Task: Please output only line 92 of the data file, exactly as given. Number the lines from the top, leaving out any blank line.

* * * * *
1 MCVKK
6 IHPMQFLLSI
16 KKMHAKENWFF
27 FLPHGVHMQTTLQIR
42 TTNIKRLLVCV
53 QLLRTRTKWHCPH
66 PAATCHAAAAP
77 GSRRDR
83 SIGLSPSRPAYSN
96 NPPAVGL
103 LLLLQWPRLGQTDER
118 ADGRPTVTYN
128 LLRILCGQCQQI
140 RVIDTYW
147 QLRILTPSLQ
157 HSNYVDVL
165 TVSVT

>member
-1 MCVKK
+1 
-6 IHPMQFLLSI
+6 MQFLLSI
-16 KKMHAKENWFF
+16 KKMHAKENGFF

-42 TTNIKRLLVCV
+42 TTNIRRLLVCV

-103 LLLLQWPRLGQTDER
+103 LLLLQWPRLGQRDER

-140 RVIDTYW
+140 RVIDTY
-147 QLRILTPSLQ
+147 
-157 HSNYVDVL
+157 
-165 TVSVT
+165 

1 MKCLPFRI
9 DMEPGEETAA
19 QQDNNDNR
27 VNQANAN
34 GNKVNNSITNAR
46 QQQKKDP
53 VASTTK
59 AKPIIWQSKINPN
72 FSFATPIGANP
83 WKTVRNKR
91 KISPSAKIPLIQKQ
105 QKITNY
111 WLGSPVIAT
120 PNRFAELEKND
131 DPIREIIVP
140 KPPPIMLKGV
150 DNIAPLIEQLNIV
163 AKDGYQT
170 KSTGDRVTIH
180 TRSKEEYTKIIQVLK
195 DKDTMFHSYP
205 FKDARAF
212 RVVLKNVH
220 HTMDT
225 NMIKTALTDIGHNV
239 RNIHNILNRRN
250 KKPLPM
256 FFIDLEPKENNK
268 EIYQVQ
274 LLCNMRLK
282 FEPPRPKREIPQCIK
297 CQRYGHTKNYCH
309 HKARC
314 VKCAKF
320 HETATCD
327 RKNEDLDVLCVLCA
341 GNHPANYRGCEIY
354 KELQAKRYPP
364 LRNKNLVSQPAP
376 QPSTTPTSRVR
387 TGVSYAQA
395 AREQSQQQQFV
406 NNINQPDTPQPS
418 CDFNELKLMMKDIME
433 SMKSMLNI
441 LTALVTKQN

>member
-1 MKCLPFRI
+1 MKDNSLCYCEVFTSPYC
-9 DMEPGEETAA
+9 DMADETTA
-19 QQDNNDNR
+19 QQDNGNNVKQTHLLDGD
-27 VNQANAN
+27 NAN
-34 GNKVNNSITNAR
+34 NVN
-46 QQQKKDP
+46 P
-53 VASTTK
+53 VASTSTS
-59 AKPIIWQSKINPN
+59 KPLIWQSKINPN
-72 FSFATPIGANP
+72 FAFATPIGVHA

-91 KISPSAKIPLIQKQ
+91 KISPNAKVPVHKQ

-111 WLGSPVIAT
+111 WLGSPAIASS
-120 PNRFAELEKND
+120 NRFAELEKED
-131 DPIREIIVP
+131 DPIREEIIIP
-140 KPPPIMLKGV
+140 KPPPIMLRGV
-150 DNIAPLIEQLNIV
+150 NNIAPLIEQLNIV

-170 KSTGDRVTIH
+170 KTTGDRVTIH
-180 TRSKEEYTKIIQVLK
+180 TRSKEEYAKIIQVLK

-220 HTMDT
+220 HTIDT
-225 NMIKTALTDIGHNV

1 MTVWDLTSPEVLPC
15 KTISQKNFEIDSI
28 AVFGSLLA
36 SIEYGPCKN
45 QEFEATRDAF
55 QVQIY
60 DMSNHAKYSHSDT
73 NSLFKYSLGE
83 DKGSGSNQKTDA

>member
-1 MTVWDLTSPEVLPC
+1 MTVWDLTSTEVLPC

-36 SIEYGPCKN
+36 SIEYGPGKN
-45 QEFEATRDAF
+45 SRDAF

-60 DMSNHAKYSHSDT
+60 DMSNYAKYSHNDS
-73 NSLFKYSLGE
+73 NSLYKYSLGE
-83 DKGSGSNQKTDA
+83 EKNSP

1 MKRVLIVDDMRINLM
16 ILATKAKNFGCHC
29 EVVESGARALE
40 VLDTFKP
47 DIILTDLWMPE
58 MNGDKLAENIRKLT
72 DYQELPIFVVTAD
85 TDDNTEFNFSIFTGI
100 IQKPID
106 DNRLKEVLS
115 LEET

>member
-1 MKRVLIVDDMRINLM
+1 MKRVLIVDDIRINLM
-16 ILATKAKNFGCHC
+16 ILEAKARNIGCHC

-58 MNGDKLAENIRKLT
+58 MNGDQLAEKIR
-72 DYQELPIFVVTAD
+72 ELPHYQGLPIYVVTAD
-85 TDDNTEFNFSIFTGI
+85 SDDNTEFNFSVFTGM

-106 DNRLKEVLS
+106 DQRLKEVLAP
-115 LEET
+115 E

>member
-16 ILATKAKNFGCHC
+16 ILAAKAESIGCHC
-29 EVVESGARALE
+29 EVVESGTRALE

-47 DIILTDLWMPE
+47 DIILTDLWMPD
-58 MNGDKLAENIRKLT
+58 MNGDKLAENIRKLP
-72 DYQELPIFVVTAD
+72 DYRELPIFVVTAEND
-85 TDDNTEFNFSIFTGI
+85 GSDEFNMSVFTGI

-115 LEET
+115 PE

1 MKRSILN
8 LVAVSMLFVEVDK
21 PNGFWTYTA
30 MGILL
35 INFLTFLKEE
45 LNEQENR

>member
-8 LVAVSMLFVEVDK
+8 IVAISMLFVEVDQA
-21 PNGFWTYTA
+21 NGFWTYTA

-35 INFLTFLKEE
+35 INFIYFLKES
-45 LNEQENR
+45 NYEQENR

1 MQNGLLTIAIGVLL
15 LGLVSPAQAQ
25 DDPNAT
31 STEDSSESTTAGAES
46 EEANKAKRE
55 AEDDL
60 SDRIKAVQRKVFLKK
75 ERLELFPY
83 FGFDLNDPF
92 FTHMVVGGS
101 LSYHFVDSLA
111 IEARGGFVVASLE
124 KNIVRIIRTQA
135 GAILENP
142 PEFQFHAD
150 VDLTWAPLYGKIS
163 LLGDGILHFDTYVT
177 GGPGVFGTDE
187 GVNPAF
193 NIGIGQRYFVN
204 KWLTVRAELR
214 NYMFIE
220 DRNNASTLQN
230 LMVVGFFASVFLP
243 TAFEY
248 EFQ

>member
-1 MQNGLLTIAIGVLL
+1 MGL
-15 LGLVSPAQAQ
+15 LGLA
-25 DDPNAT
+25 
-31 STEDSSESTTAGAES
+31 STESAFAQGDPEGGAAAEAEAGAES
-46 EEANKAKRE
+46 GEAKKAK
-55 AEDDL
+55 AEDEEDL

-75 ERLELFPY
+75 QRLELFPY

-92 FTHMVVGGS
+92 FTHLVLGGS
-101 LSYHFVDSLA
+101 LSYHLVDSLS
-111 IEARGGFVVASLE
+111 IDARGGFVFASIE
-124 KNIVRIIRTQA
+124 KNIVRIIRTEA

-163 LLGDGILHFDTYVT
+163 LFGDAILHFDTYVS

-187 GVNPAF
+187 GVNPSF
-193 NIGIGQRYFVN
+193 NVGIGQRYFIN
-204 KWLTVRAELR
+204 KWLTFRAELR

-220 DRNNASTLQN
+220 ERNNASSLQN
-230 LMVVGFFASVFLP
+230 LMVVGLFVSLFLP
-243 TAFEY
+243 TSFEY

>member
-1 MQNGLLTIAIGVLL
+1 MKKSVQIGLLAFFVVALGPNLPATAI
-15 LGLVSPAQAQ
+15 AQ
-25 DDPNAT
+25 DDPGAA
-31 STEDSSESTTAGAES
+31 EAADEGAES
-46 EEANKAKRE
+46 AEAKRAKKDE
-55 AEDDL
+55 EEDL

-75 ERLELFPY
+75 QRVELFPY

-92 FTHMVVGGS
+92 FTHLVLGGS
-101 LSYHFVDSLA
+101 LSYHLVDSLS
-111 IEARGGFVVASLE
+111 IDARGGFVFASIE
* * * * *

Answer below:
-34 GNKVNNSITNAR